Thinking of Ben Franklin, the young printer smiles walking into work late again. Nodding to himself in bemused assurance, he considers the tenure of Mark Twain; he ponders the constant flux of moveable type during the many editions of Leaves of Grass. The risk had been worth the sleepless night and the foreman’s menacing glower. Workmates sneer at him because they have witnessed such belated and disheveled appearances at work before. Yet the young printer’s smile broadens while comparing last night to a friend back in high school.
His friend Dan had raced from the football field after practice as if he were trying to beat everyone back to the locker room. While teammates showered, Dan had splashed on cologne and quickly jumped into his street clothes. Before others could towel off, he had slammed shut the car door in the parking lot and set the tires squealing and smoking en route to his girlfriend’s house. Teammates and townspeople alike all knew where he was and what he was doing. Try to call Dan about practice tomorrow or the game on Friday, though, and you didn’t exist. Nothing could distract him from his attention to his girlfriend. She was his muse, the meaning in his life.
Home from work as fast as he could drive, the young printer had set straight to writing, scrambling in a panic to put something on paper. He couldn’t be bothered with showering or cooking a proper meal. He had needed to write as much as he could before time ran out and work would haul him back to prison, handcuffed from writing and chained to the printing presses.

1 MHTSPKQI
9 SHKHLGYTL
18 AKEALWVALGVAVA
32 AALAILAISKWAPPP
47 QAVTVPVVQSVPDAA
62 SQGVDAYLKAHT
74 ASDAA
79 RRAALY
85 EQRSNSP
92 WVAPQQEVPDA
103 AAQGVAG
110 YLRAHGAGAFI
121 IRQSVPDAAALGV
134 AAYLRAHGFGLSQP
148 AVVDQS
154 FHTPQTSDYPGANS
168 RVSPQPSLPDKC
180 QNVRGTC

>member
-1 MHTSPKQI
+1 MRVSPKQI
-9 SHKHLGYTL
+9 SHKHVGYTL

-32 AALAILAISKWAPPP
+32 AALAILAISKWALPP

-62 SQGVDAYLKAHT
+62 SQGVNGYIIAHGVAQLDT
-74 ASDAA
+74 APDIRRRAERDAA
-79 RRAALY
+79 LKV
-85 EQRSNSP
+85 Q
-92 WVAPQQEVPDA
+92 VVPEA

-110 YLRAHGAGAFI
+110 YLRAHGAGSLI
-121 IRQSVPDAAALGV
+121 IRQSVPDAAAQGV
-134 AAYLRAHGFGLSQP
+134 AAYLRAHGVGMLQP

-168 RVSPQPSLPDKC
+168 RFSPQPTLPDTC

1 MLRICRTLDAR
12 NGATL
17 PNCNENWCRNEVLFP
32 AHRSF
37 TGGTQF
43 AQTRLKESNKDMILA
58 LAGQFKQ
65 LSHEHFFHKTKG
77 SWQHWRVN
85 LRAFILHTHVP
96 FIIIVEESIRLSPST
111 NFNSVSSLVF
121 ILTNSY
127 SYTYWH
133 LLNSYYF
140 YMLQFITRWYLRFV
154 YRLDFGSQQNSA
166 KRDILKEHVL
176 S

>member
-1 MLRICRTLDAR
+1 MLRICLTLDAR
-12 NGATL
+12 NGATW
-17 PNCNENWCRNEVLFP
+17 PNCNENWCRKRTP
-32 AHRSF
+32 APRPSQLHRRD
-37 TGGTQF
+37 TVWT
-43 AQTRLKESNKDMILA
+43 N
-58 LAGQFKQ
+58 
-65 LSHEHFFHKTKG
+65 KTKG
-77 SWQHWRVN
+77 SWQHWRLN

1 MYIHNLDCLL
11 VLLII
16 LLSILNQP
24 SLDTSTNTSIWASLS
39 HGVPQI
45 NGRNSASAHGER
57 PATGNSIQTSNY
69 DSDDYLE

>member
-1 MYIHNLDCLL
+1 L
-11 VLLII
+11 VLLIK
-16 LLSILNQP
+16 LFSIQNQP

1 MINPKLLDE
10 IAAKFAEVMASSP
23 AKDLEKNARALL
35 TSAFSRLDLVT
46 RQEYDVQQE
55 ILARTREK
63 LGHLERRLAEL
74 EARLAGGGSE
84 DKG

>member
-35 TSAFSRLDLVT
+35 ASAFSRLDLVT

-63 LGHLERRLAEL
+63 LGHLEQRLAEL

Angered by so many days after work he could write for only an hour or two, he had written past sundown and the ten thirty bedtime he knew he should meet if he wanted to focus at work the next morning. If he had taken a break from writing, it was to switch off the bedside alarm to prevent it from distracting him at five thirty.
Possessed, he had written page after page, making corrections and revisions instead of the dreaming about adjustments on printing presses that usually kept him from restful sleep at that time in the morning. He had written past the moments he would think he had awakened minutes before the alarm would sound, past the longings for just another half hour of sleep—his mind had pressed a Snooze button so he might continue writing sentences.
The young printer’s routine would have had him put away the dishes that had dried in the rack overnight, but he hadn’t washed them, had left them piled in the sink. As the time to leave for work had grown closer, he had written in a frenzy to get as much down as he could. He had forfeited a shower for the sake of a few more sentences. In lieu of breakfast, he had written his last paragraph before he had dashed out the door several phrases late for work.
Co-workers turn at the sight and sour smell of him. The young printer has heard rumors that he is a drunk coming in hungover. He sees in the faces of his workmates an indignant leer that wants him fired. Doubtless, they see his dark bush of ratty hair, his puffy, ruddy face and blood-shot eyes as evidence of an unkempt and degenerate life. Surely, he wears his shirts backwards or inside-out, his fly unzipped, and his shoes untied. Yet he walks past them toward his station brimming with self-satisfaction. And if he looks like he feels, then he knows the florescent lights in the printing warehouse are shining down on him, catching the clumped facets in his greasy hair at odd angles, and reflecting an angelic iridescence of unfounded superiority.
B. E. Smith is a freelance writer from Utah. In addition to essay and article publications, his stories and poems have appeared in anthologies and magazines such as Gutter Eloquence, Zygote in My Coffee, The Legendary, Static Movement, the delinquent, and in the current issue of The Binnacle. He lives in Salt Lake City and is writing a memoir.